Most commonly, though, therapist and patient both know when the work is done, or “done enough” for the time being. The patient is no longer depressed or having panic attacks, for instance, or no longer struggles so much in relationships. But even when patients decide to leave at a time that might seem premature to the therapist, having those termination sessions is still worthwhile. At least the decision will have been reflected upon so that the patient leaves having made a thoughtful and considered choice. The therapist might still share her thoughts on the decision (we’d be negligent if we didn’t offer what patients come to us for — an informed and candid perspective) but that’s different from invalidating their experience or asking them to pay for something they can’t afford.
What’s unique about your situation, too, is that you’re not saying that you want to leave therapy. This isn’t a conversation about readiness to terminate so much as the need for an in-network clinician. But no matter what the reason, patients are always free to go, and you should be able to have a positive termination experience by working through your internal struggle about both valuing the relationship with your therapist (until the insurance changed) and worrying that you’d be upsetting her by leaving. Clarifying and moving beyond this “you versus you” battle would make for a powerful and effective termination, and guiding you through this turmoil is your current therapist’s job. You shouldn’t have to go to another therapist to work out your feelings about your previous therapist.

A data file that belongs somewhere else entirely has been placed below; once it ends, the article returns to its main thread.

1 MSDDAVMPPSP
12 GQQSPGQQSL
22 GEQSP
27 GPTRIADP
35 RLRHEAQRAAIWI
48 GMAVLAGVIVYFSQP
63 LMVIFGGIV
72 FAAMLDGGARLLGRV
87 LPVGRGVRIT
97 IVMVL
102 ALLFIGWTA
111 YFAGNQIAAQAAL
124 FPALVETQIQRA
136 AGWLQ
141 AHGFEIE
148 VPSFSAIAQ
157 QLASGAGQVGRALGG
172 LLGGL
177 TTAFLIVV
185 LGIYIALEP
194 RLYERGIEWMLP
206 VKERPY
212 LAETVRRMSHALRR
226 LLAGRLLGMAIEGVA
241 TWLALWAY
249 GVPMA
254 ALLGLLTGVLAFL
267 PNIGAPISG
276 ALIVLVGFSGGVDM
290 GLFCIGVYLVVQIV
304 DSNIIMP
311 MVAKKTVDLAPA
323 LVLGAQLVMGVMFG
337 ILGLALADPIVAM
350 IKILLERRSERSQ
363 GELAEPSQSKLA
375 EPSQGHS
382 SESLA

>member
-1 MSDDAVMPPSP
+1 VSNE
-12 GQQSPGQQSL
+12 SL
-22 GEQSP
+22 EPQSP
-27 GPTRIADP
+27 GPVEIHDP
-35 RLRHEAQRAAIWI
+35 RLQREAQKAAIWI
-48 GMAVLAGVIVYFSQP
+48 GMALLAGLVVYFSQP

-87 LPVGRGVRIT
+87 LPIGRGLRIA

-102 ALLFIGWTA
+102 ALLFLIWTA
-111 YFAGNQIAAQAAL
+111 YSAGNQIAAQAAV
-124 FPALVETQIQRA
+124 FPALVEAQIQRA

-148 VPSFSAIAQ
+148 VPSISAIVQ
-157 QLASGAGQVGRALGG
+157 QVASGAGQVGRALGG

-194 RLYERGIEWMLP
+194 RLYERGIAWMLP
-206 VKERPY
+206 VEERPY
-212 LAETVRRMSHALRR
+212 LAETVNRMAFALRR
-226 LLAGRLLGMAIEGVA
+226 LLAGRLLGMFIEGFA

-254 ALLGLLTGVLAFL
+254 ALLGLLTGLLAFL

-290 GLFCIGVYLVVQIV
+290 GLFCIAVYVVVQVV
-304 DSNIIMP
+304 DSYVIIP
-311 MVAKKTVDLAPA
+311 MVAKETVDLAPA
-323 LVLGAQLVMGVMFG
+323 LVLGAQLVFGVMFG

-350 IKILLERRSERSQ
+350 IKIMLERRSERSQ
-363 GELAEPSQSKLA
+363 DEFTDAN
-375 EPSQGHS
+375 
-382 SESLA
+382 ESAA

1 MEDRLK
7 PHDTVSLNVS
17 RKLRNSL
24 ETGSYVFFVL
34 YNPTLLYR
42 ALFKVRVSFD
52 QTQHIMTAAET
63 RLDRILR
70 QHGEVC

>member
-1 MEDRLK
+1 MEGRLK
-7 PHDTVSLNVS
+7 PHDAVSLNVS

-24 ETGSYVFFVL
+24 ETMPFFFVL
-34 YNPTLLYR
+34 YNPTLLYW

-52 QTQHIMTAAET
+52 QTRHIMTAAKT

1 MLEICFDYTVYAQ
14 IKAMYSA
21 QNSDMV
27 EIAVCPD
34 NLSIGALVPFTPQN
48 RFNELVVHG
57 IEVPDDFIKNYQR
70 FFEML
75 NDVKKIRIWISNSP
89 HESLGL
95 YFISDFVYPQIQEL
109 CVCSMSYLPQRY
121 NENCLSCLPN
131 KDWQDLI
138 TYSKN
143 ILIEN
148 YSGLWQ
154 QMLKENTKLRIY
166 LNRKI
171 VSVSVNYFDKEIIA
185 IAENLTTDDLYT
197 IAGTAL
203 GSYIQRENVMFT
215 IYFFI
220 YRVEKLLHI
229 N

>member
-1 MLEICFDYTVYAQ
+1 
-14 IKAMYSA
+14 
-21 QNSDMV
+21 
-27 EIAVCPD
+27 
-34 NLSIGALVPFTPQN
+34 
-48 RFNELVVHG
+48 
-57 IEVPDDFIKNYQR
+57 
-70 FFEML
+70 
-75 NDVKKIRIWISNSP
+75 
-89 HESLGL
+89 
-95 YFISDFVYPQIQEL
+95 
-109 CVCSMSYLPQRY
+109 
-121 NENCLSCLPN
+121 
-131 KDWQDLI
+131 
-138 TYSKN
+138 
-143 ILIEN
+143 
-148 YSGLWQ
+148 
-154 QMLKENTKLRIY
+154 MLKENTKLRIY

I’m wondering what you do in the room during these interactions with your therapist. When she asks you to solicit money from relatives, what do you tell her? Do you nod and say, “Okay, I’ll ask” (the “you” who wants to please this person who has helped you through difficult times) then go home and seethe (the “you” who feels betrayed) only to come back the next week so as not to disappoint her (the first “you”)? Can the two “you”s agree that this therapist has been both things to you: life-changing and reliable and confusing and upsetting? And can you say good-bye to both versions of her in a way that’s best for you?
That’s how you’ll create a positive termination experience for this relationship, TBFT, even if you have to do it yourself. Nobody is forcing you to walk into that office each week. But if you choose to do it one last time, you can simply restate what you wrote so eloquently to me.
You say: “I’m going to continue therapy with a therapist who accepts my insurance.” You say: “This will be my last session, but I’d like our good-bye to be a positive experience, and for me that means talking about how uncomfortable I’ve felt when you’ve asked me to find a way to pay for something I’ve repeatedly told you I can’t afford.” You say: “These interactions have affected the way I view our earlier work, and what I want most from this good-bye today are your support and well wishes.” You say: “I hope you can give me that in this session, but even if you can’t, it’s still going to be my last.” Then you see what she does. And no matter what she does, when your 50 minutes are up, you walk out into the daylight, and pat yourself on the back for putting everything you’ve learned about yourself over the past five years to good use.
Years later, you’ll think back on this time and feel gratitude for the parting gift your current therapist gave you: a tremendous opportunity for growth. While I’m sure that her help with your divorce, career changes, health issues, and depression was invaluable, the most meaningful aspect of this therapy might be how emboldened you became by engineering its ending.